© Jan van der Burg, Censorship Daily, 2012
© Luisa Whitton, www.luisawhitton.com, What about the Heart?, 2011-2015
© Petra Stavast, Ramya, 2010
© Franceso Jodice; Courtesy Umberto Di Marino Arte Contemporanea, Neapel, Hikikomori, 2004
© Daniel Josefsohn, Am Leben, 2012
© Allan Gretzki, Am Güterbahn, 2010
The premises of the Michael Horbach Stiftung are the location of further motifs from the series “Volatile Smile” by Beate Geissler and Oliver Sann, which thus produce the link to the premises on Ebertplatz.
Censorship also plays a role in the work of Dutchman Jan Dirk van der Burg. For the series “Censorship Daily” he works with censored newspapers from Iran. The censors’ primary concern is the photographs shown in the foreign newspapers sent to Teheran for foreign consulate employees – only a few explicit details have geometric shapes stuck onto them, rarely are entire images made unrecognizable; texts are in general unaffected. A special, idiosyncratic aesthetic thus arises due to censorship’s interventions.
For her series “What about the Heart?”, Englishwoman Luisa Whitton visited the Japanese scientist Hiroshi Ishiguro in his laboratory in Osaka. He builds lifelike robots there, one of them after his own image. Luisa poses rather emotional questions concerning this development and Hiroshi Ishiguro’s answers are not always scientifically analytical, either. How do people, their self-assurance, change in confrontation with robots – will the latter, one day, be considered entirely normal in daily interaction? And how is society changing as a result of the ever-more visible presence of machines, technology and robots.
For a while, Dutch photographer Petra Stavast was the tenant of an older, rather unprepossessing woman who, for some time, turned her back on the society in which she lived and lived in the Bhagwan sect. In her series “Ramya” she attempts to bring the woman’s two identities into harmony, contrasts her own portraits and photographs with found material – attempts emphatically to comprehend the past. Why did Ramya want to leave accustomed society behind, what did she find in the new community surrounding the sect leader Osho?
The protagonists in the video by the Italian photographer Francesco Jodice have also dropped out of society. In this case, however, it is more of an illness-conditioned refuge taken by young people in Japan, who are no longer able to leave their private rooms. “Hikikomiri” are often encouraged by their parents, as the latter, in order to conceal the “shame”, do not demand a behavioural change. Though the young people communicate via digital media, in social networks, they have an intrinsic fear of leaving their safe, familiar surroundings.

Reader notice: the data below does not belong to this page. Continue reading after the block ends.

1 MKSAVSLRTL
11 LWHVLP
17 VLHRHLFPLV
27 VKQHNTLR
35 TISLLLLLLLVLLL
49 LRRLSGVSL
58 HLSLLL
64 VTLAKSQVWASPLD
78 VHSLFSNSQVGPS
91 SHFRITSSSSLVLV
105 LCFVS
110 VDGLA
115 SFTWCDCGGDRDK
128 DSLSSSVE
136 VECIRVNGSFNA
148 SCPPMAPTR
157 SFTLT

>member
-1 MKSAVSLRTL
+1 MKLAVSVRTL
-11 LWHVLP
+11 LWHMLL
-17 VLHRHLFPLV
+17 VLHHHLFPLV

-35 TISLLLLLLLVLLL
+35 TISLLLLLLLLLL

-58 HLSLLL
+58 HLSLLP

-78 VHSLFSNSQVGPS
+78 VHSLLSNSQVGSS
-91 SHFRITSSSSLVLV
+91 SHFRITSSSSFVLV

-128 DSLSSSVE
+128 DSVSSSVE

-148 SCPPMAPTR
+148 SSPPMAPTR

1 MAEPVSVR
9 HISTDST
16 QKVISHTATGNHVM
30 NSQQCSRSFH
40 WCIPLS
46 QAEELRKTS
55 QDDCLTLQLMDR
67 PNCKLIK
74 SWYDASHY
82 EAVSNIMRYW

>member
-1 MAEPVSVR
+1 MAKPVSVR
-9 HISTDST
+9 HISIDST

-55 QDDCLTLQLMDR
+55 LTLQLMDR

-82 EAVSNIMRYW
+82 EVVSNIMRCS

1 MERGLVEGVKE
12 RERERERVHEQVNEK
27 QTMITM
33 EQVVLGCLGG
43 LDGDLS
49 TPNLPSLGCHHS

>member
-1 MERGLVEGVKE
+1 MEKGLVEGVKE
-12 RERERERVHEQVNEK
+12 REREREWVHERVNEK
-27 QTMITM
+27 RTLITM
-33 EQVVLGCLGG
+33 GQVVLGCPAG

Berlin-based photographer Daniel Josefsohn described his life after a stroke for the readers of ZEIT-Magazin in his column “Am Leben” and also reported on some very personal things. The decision as to how openly we deal with our private life in public has to be repeatedly re-made. What is shared in blogs, in front of live webcams, in social networks, and what potentially changes as a result of it in society and in dealing with one another.
For the series “Am Güterbahnhof”, Cologne-based Allan Gretzki collected personal items such as spectacles, bags, jewellery, shoes or clothing after the Loveparade disaster in Duisburg in 2010, and documented them objectively. The mental images from this event, however, charge these items with a strong emotionality. Gatherings such as the Loveparade, but also demonstrations, should not be places of insecurity – crowds of people should not be fear-inducing, but rather they should convey a feeling of togetherness.
Englishman Stephen Gill deals with other finds. For his series “Off Ground”, following the protests and riots in 2011 in his neighbourhood in Hackney/London he collected stones that may possibly have been thrown by demonstrators shortly beforehand. In his studio he photographed them against a grey background, and thus drew up an objective inventory. These finds testify to unrest, to the resistance of London citizens to the changes in their city that led, in the course of the Olympic Games, to the gentrification of entire city districts and made the trends of property speculation clear.
How fast protest, and state reaction to it, can give rising to long-lasting violence can be remembered from the 70s, not only in Germany. The photographer Astrid Proll was herself a protagonist in the RAF and, in the book “Hans und Grete”, photographed private shots of Andreas Baader, Gudrun Ensslin, Ulrike Meinhof and companions – a counter-image to the public image that was coined by police and press photographers.
In addition to the artistic positions, these premises are also the location of a presentation of the virtual reference library, which has been filled by Katja Stuke and Oliver Sieber since March 2016 with short articles and film, book or music tips on the subject (www.photoszene.de). All articles have been printed out again and archived and are on show here.
Kunsträume der Michael Horbach Stiftung
Wormser Str. 23
50677 Köln - Altstadt Süd
18.09. – 30.10.2016
18. – 25. Sept 11h – 19h (except Mon)
23. Sept until 22h
until 30. Oct
Wed + Fri 15.30h – 18.30h
Sun 11h – 14h
Artist and curator tour